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Words with music. Music with words. The two are intertwined and their combination is really how most of us experience and ingest music on a daily basis. Whether it’s singing along to our favorite hits on the radio, or walking into most public spaces, chances are we’re listening to songs — words and music.

The ultimate expression of this combination is opera. Opera is often a musical adaptation of a play or novel. And there are also oratorios, which are biblical or religious texts set to music. Both can include soloists, vocal ensembles, and large choirs with orchestra. However, there is a small but important category of music and spoken word — Melodrama.

We think of melodrama today as overacted soap-operas, but it originally meant a play that was interspersed with music to accompany the drama on stage. Almost all of the major composers of the 19th century wrote music for this genre. For example, Beethoven’s famous Egmont Overture is an overture to a melodrama he composed to Goethe’s play, Egmont, and the rest of the music he wrote for this melodrama is certainly worth a listen! What follows is a great recording of the complete incidental music to Egmont, narrated in German by Klaus-Jürgen Wussow with the Vienna Philharmonic, conducted by George Szell.

One of the most popular melodramas that’s still occasionally performed today is Mendelssohn’s Midsummer Night’s Dream. Listen to Judi Dench narrate this fantastic performance with the Boston Symphony Orchestra, conducted by Seiji Ozawa.

The most well known 20th century composition with narration is probably Prokofiev’s Peter and the Wolf. Here’s a great narration by Count Dooku, I mean Saruman, I mean….Christopher Lee!

Britten’s Young Person’s Guide to the Orchestra is unfortunately often done without its original narration, but listen to this unique recording with Peter Pears narrating and Benjamin Britten conducting.

Richard Strauss’ melodrama to Alfred, Lord Tennyson’s Enoch Arden for piano and speaker is a delight and should be performed far more than it is. One of the great recordings, in English, is with the actor Claude Rains, with Glenn Gould on piano.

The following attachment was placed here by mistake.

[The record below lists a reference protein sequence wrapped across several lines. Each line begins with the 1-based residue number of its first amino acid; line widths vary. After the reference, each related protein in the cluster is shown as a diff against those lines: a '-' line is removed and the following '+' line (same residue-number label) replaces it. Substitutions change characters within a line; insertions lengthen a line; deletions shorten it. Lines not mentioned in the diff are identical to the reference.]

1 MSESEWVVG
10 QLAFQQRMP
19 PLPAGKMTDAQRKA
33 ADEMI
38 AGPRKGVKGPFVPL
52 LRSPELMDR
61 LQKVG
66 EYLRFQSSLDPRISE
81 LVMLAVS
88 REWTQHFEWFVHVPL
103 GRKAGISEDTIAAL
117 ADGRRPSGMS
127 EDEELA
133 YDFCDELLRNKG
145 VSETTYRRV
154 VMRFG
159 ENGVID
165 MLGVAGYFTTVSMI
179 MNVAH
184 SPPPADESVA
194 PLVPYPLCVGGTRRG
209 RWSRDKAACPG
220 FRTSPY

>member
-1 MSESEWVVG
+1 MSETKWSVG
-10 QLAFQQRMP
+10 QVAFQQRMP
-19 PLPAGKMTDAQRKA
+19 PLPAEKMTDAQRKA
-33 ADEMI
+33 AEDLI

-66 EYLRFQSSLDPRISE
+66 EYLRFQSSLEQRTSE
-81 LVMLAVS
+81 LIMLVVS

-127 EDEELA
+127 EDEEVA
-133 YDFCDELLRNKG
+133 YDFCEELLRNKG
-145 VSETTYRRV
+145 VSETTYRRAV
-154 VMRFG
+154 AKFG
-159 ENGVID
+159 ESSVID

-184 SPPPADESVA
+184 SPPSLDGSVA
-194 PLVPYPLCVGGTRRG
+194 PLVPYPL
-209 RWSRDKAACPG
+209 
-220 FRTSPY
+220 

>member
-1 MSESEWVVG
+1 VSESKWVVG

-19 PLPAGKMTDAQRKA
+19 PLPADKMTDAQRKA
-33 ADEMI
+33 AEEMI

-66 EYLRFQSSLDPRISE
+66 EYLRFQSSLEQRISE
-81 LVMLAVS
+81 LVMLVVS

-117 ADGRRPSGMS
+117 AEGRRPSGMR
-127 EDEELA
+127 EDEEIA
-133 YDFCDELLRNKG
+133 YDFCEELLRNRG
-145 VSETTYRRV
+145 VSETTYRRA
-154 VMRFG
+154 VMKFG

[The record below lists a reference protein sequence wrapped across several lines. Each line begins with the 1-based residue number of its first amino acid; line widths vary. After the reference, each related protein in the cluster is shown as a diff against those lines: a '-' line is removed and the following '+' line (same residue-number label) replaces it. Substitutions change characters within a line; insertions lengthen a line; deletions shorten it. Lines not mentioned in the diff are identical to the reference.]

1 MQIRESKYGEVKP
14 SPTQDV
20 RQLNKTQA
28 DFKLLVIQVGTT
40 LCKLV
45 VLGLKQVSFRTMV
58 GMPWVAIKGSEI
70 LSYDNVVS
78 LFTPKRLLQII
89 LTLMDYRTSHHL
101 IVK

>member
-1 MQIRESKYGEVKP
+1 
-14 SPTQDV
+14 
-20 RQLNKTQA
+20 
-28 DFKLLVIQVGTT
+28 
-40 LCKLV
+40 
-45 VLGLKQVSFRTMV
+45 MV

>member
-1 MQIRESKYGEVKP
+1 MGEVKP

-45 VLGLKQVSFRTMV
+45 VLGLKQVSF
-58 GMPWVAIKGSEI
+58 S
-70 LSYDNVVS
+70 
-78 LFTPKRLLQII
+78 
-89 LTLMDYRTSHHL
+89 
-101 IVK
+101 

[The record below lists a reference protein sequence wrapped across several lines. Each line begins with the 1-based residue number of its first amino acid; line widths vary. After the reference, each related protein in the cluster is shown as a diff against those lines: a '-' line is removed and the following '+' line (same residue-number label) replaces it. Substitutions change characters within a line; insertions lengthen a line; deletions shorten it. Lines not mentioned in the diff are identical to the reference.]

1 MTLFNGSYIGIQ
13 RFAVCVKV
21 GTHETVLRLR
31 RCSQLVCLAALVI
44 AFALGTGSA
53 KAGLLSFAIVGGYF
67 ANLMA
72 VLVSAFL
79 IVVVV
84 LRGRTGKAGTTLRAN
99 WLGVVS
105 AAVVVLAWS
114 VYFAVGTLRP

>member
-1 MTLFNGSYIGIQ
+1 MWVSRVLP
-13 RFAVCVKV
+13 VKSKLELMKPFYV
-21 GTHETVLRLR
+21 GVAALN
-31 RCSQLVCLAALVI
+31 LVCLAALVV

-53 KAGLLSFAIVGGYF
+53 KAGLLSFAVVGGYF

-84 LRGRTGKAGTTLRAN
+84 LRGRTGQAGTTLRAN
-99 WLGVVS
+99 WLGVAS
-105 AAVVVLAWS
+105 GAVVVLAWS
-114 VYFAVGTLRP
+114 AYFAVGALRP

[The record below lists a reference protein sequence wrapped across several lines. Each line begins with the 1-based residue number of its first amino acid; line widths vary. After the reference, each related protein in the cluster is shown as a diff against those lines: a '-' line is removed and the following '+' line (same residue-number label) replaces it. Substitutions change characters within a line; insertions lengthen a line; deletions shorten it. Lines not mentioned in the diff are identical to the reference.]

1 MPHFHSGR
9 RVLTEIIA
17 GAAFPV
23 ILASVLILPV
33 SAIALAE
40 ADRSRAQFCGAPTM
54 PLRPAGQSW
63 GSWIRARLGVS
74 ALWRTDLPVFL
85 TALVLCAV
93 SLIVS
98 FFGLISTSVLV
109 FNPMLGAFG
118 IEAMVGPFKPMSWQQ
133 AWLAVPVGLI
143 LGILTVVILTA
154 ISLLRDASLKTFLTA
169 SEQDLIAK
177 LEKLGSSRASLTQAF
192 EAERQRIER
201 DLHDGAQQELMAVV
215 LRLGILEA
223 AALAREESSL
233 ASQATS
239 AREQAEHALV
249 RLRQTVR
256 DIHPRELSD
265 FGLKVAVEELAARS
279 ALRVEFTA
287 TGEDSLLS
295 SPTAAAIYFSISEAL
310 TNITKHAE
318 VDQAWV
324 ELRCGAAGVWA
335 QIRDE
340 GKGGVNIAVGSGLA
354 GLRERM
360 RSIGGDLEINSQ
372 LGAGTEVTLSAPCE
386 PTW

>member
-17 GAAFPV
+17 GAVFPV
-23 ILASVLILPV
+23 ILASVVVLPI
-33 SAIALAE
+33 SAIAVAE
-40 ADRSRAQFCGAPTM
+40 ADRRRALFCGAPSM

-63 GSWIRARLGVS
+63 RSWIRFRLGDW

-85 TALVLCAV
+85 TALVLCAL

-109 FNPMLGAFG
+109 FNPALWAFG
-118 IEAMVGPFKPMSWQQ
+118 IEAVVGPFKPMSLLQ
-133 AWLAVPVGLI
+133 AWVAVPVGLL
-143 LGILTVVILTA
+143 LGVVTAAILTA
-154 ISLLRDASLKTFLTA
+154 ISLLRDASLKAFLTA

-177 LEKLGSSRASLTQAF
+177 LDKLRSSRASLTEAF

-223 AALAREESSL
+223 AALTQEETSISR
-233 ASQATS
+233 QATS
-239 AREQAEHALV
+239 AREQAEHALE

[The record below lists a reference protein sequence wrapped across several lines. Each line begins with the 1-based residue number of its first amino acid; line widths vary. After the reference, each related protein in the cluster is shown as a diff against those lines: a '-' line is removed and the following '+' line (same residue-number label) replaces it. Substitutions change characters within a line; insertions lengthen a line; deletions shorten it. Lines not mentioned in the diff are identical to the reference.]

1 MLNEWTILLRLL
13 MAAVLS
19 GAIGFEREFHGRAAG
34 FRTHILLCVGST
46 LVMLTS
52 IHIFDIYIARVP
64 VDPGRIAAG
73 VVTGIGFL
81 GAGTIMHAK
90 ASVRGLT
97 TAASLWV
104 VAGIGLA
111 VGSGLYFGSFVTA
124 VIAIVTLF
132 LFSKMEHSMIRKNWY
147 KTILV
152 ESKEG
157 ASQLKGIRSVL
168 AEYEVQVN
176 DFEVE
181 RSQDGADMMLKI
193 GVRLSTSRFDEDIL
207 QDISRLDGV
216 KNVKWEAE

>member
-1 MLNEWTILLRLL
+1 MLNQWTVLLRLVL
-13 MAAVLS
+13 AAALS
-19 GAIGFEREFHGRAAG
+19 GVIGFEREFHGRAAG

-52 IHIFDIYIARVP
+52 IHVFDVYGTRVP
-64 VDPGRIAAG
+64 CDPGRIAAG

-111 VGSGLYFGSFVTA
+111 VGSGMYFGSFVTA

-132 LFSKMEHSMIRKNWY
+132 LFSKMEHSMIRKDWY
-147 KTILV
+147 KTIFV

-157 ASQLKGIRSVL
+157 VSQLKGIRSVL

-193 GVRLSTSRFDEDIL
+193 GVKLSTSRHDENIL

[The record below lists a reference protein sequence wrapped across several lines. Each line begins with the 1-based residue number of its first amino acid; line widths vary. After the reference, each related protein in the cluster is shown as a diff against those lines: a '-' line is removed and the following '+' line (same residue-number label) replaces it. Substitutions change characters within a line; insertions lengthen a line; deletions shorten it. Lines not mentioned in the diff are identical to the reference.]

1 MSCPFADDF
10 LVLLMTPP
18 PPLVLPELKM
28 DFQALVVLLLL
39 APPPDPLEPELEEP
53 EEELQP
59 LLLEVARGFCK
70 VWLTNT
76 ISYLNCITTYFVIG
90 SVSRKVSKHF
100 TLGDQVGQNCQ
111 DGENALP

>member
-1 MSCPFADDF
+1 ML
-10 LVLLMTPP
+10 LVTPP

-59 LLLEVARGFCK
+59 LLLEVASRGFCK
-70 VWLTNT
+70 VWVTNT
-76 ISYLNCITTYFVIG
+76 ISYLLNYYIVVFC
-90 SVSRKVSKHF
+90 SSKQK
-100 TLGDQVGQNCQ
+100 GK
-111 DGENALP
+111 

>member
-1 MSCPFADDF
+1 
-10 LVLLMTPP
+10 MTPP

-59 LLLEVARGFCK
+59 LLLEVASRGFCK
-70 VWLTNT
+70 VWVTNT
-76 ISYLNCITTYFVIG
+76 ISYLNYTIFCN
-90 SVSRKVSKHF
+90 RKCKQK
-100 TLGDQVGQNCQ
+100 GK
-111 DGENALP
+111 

Dietrich Fischer-Dieskau recorded the narration of Enoch Arden in German, which was what Strauss originally had in mind when he composed it. On this recording there are also melodramas written by Schumann, as well as the haunting Die Weise von Liebe und Tod des Cornets Christoph Rilke by the composer, Viktor Ullmann.

Along with Peter and the Wolf, Stravinsky’s A Soldier’s Tale is a melodrama par excellence. Part of its success, I believe, is the heightened rhythmic delivery that is required of the narrator and the complete integration of text and music. It’s subject matter is fitting for a piece written directly after WWI, and this new recording narrated by Roger Waters is excellent.

Schoenberg composed very powerful melodramas and one of Jessye Norman’s most famous recordings is his Erwartung.

In Schoenberg’s melodrama Pierrot Lunaire an entirely new style of declamation was created. Sprechstimme, literally speak-singing wasn’t quite narration and not quite singing but somewhere in the middle. Watch this stunning performance with the great soprano Kiera Duffy and members of the Chicago Symphony Orchestra.

Finally, Schoenberg’s A Survivor from Warsaw is a piece I believe everyone should hear. I don’t say this lightly as it is one of the most disturbing compositions of post WWII but it is music of remembrance and it should be honored by listening to it with intent, so that its message is never forgotten.